Hi all. I've finally gotten my truck out of storage following an overseas tour. I've been driving it since about March, and it's been great. It's my daily driver. I've gotten a ton of compliments and constantly receive a thumbs up as I go through town.

I'm having some trouble figuring out what is causing this annoying squealing sound which seems to be coming from my front end. It occurs mostly when I turn right, sometimes with very little turn in, although it will happen when turning left with the wheel all the way over. But the majority of the time it is from turning right. At any rate, it is not the same between the two directions. I don't have to be going very fast. It often happens from a stop at an intersection. It seems to be a combination of acceleration and amount of turn. Another factor is going up/down hills during the turn. Climbing right turn = definite squeal. Descending right turn = probably doesn't squeal. Normally once the squeal starts, it doesn't go away by simply reducing the amount of turn; I pretty much have to straighten the wheels.

About my truck: It is a '54 3100. I have a Chassis Engineering pinto-mustang IFS installed with disc brakes and supporting a 350 chevy small block. My tires are P235/75R15 and are mounted on 15" x 7" wheels with a 4.25" back spacing (Wheel Vintiques part number 62-5712044). I also have a flaming river tilt column routed to a rack and pinion setup that was included with the CE IFS.

What I've done to try and fix it: I've adjusted the tire inflation from about 32 psi all the way to 45 psi. I'm not really sure where I'm supposed to be, but I feel reluctant to go any higher than 45 psi. I've had the alignment set. It was set when the truck was completed with the restoration, but I also had it checked a couple of weeks ago. The toe was definitely out, and they set it back to 1/32" in. I was excited that this might correct the problem, but it hasn't changed at all. It doesn't appear that anything is rubbing under the the truck.

I'm interested in any bright ideas that might give me some insight. Right now, I have no idea where to look for the problem. Sorry the post is long, I wanted to give as much relevant detail as possible to ward off unnecessary comments like, "Just try going slower." If you need some additional info, I'll be happy to provide. Anything to get this to stop. Like nails on a chalk board, which kids these days don't understand thanks to dry-erase markers. Thanks.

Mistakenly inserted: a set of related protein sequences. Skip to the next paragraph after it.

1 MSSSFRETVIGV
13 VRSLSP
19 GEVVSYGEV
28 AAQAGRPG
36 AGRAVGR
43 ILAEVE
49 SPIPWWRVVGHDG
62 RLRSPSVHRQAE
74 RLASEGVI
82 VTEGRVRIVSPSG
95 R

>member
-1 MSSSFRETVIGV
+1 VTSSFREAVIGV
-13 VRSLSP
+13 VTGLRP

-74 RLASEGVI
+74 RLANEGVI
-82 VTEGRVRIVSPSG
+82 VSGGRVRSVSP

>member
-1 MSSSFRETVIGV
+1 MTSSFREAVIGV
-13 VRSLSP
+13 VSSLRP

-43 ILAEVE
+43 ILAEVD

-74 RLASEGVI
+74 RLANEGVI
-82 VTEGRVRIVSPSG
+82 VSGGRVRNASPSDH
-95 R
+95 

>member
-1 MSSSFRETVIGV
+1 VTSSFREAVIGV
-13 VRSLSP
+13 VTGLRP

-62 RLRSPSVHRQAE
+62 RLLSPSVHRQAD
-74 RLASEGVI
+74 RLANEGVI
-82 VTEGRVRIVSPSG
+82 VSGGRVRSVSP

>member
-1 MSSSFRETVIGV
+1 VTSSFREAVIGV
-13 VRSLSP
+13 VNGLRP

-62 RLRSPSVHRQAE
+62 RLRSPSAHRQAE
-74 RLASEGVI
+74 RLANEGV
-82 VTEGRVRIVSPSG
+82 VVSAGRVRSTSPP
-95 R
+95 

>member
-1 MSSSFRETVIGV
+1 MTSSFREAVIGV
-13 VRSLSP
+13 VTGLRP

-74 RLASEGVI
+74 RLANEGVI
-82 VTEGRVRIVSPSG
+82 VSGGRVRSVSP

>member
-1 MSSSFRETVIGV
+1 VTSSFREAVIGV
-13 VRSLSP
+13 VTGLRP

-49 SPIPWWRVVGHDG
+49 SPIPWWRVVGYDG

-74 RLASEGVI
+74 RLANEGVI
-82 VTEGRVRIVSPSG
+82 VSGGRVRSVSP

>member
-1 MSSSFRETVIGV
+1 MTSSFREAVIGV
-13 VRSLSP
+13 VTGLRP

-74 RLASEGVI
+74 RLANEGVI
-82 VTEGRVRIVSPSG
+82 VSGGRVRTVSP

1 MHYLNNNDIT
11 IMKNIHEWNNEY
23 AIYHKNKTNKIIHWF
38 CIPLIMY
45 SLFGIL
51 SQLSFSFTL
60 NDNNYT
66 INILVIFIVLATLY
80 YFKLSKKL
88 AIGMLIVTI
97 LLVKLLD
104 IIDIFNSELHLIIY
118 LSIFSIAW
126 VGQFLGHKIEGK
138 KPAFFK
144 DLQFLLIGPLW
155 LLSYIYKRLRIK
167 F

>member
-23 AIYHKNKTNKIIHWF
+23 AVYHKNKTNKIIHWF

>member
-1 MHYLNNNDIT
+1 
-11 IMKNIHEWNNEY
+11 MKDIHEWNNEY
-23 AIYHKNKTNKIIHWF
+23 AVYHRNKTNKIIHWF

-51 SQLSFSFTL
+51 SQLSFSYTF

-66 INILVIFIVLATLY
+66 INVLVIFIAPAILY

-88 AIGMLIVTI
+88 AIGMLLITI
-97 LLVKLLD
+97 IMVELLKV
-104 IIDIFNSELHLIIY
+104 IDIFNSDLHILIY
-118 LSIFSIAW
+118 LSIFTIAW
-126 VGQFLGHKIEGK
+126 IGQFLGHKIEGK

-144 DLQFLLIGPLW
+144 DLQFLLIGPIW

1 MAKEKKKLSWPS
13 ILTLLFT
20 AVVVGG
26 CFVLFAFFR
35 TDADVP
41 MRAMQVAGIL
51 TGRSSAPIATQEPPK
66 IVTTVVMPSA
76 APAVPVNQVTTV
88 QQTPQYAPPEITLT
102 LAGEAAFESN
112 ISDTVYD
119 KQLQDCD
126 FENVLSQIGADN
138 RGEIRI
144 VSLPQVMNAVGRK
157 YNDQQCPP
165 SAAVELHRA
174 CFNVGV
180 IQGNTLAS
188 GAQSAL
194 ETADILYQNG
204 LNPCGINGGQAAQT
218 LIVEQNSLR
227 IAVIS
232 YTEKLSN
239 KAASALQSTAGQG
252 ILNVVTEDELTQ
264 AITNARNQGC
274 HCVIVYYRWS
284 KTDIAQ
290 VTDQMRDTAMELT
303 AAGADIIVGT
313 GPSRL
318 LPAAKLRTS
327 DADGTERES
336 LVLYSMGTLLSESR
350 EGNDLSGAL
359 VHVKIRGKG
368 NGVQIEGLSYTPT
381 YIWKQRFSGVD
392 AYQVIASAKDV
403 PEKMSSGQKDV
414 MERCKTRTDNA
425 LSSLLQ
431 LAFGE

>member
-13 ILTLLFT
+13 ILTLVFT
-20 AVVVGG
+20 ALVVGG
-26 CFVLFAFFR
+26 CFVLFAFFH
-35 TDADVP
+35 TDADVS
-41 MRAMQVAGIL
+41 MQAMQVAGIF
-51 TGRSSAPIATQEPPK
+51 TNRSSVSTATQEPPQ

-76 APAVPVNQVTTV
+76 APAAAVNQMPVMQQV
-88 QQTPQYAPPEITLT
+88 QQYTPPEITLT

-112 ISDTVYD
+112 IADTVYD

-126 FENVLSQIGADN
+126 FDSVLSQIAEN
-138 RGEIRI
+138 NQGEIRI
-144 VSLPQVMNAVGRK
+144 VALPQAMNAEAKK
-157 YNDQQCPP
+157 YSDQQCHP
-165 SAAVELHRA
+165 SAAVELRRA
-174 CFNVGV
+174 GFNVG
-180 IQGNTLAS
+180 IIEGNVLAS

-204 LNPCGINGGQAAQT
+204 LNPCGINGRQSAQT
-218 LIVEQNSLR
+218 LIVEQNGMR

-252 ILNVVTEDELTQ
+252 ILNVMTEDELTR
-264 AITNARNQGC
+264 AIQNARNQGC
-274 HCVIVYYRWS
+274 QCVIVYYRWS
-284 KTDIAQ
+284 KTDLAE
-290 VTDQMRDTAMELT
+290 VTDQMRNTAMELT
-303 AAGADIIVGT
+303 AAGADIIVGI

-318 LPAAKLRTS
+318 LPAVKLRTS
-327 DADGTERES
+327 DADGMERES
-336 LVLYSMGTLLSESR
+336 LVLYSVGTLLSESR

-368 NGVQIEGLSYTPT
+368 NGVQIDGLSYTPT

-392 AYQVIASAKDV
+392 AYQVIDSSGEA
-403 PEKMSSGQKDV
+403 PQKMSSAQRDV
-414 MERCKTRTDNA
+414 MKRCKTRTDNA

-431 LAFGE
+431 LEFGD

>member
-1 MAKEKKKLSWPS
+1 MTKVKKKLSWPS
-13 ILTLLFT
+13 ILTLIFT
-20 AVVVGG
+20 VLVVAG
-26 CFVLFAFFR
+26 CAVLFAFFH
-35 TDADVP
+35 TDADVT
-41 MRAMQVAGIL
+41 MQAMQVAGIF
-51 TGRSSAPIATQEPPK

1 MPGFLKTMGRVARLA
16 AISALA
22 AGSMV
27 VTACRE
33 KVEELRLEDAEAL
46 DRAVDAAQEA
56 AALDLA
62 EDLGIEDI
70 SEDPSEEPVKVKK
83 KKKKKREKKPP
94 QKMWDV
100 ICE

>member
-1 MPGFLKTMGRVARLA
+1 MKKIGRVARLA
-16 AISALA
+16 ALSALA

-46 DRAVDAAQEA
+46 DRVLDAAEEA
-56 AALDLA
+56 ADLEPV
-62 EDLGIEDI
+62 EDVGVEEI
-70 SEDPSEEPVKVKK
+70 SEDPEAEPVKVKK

Find someone who has enough experience and knowledge to check something called "Ackerman". Basically, it's the imaginary point around which the vehicle pivots while in a turn. With the wheels turned to the point where you normally experience the squeal, a line drawn through the center of the rear axles and one drawn at right angles to both front wheels as they're turned should intersect at a point several feet away from the vehicle. If they don't, the angle of the offending wheel needs to be corrected by bending the steering arm. Another term for Ackerman is "toe-out in turns". If there's a good quality round track racing shop in your area, that's where I'd begin looking for somebody who really understands steering geometry.

With the amount of steering and suspension butchery you've described, I'm not surprised you're having trouble. Very few people who set out to "improve" a vehicle's ride height and/or handling know anything at all about how to go about it. Just because somebody is willing to solve all your problems by selling you something doesn't mean they actually know what they're doing, or care at all if it works once they get your money in their pocket. Buyer beware!
I think the first step is to identify a specific area of the noise. If you don't have to be going fast, drive by someone with good hearing and some truck knowledge. Or they drive and you listen. You can also have someone coast along side on a bike. All done in a big, safe parking lot. You also have to know if it's a rubber sound or a metal sound. A squeak, a screech, a creak, a squeal, a rub, a grind, a growl, a howl and a hoot and a holler...My guess, and probably your guess, is that it's some bushing. Applying specific soap or WD40 to an area, keeping track of exactly where it's spayed, may isolate a bushing or rubber/poly part....or if a metal sound, a different approach is necessary.